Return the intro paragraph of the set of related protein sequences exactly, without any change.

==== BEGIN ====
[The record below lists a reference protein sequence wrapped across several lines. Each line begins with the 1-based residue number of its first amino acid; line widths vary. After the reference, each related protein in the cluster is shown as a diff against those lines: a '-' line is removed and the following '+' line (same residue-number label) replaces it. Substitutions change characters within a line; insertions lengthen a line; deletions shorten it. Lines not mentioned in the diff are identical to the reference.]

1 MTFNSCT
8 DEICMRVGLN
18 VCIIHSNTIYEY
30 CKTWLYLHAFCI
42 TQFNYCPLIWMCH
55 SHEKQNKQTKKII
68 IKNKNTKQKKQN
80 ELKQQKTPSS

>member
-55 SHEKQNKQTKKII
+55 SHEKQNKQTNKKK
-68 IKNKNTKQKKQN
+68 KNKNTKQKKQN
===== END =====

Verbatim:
[The record below lists a reference protein sequence wrapped across several lines. Each line begins with the 1-based residue number of its first amino acid; line widths vary. After the reference, each related protein in the cluster is shown as a diff against those lines: a '-' line is removed and the following '+' line (same residue-number label) replaces it. Substitutions change characters within a line; insertions lengthen a line; deletions shorten it. Lines not mentioned in the diff are identical to the reference.]